"'Justified' is an R-rated version of 'Republic of Doyle,'" he says, "Same kinds of characters, same plot line, same flawed hero."
In "Justified," the rugged handsome U.S. Marshal Raylan Gibbons fools around with his divorced wife, dates cops and chases bad guys (really bad in this case) in a small community with an inexplicable overabundance of criminal and underworld types. The setting is even as much a character as St. John's is in Doylies. Sound familiar?
Besides "Justified," he's also latched onto "MI5," "Homeland" and the Netflix exclusive, "House of Cards" with Kevin Spacey.
"Watch them all," he says. "Recommend them to your book club. Forget books for a while."
When we lived in Japan, we could go to the video store and Hollywood movies would be grouped by actor. So if I liked Tim Robbins, for example, I could go to his section and see what they had to offer. Netflix is a bit like that. When you watch a certain series, it suggests other series you might like.
But like a video store with no new releases, you can get tired of walking down the same aisles, looking over the same titles you rejected a week ago.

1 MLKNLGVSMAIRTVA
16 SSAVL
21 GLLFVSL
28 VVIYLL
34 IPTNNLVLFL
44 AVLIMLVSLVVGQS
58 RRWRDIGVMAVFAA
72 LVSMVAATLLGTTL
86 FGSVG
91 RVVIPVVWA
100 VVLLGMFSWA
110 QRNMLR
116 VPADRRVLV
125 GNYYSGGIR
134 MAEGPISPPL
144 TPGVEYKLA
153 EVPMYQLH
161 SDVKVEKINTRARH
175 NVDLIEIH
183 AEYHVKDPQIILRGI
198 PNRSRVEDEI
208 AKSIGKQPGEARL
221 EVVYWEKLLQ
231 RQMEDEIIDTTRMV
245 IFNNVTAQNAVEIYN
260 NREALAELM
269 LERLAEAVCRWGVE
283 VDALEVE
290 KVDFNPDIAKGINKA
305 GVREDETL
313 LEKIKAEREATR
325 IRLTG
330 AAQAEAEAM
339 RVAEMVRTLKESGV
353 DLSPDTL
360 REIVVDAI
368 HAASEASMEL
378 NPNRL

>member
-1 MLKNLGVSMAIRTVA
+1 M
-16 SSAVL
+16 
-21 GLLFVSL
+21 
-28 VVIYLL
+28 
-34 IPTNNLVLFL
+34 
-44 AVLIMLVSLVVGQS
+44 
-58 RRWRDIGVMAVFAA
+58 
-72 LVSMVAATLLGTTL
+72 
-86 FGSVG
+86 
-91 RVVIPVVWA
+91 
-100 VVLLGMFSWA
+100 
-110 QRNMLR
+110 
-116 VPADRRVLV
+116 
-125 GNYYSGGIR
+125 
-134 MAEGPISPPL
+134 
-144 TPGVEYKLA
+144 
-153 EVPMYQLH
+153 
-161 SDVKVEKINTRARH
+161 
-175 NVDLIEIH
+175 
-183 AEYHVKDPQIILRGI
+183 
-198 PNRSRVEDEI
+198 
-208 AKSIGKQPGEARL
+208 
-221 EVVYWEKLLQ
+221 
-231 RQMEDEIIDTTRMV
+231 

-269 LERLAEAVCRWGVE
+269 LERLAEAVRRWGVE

Even Hubby is saying it's time to give up Netflix.
"Seen all the good shows," he's been saying since Christmas. "And what's the sense of wasting time watching movies. Two hours of predictable, slow-paced computer animation and explosions. Give me 'MI5' any day," he says. "They're not afraid to kill off the main characters. They'll jolt you right off the couch."
I'm patiently waiting to see if he actually has the guts to pull the proverbial plug. I know he can't quit cold turkey. That's too much to ask.
If he does manage to break away, I know he's got a DVD season of "Homeland" squirrelled away somewhere. And he's been to the library and spied "The Wire." So he may cancel Netflix, but his obsession with TV series is far from over.
His final words: "Hey, if Obama can find time to watch 'Homeland,' surely I can fit in a season on the weekend."
Susan Flanagan is a journalist whose husband helped her write this column. She can be reached at firstname.lastname@example.org.
Jenn Power writes: "A friend recently forwarded me the article you wrote for The Telegram about the Cornerstone Housing Society, a group committed to the ideals and values of L'Arche. I wanted to drop you a note to say how much I enjoyed your piece.